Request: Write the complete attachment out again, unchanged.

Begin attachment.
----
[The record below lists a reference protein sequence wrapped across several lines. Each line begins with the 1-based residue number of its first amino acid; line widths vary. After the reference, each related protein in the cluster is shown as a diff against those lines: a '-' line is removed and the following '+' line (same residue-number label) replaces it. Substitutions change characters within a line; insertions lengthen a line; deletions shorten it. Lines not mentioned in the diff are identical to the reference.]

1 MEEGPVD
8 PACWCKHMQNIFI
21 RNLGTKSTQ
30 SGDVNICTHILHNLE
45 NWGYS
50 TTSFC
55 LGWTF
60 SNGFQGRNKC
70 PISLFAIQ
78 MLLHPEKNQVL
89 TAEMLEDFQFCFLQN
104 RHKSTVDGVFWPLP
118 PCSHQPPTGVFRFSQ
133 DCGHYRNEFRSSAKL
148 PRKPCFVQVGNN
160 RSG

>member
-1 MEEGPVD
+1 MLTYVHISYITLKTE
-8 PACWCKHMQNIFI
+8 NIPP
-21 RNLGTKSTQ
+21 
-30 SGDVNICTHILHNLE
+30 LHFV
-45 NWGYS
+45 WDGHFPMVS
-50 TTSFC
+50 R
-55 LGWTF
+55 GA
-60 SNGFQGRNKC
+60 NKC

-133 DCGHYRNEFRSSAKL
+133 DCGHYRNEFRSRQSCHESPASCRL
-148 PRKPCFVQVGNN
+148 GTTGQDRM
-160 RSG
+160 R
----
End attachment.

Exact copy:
[The record below lists a reference protein sequence wrapped across several lines. Each line begins with the 1-based residue number of its first amino acid; line widths vary. After the reference, each related protein in the cluster is shown as a diff against those lines: a '-' line is removed and the following '+' line (same residue-number label) replaces it. Substitutions change characters within a line; insertions lengthen a line; deletions shorten it. Lines not mentioned in the diff are identical to the reference.]

1 MEEGPVD
8 PACWCKHMQNIFI
21 RNLGTKSTQ
30 SGDVNICTHILHNLE
45 NWGYS
50 TTSFC
55 LGWTF
60 SNGFQGRNKC
70 PISLFAIQ
78 MLLHPEKNQVL
89 TAEMLEDFQFCFLQN
104 RHKSTVDGVFWPLP
118 PCSHQPPTGVFRFSQ
133 DCGHYRNEFRSSAKL
148 PRKPCFVQVGNN
160 RSG

>member
-1 MEEGPVD
+1 MLTYVHISYITLKTE
-8 PACWCKHMQNIFI
+8 NIPP
-21 RNLGTKSTQ
+21 
-30 SGDVNICTHILHNLE
+30 LHFV
-45 NWGYS
+45 WDGHFPMVS
-50 TTSFC
+50 R
-55 LGWTF
+55 GA
-60 SNGFQGRNKC
+60 NKC

-133 DCGHYRNEFRSSAKL
+133 DCGHYRNEFRSRQSCHESPASCRL
-148 PRKPCFVQVGNN
+148 GTTGQDRM
-160 RSG
+160 R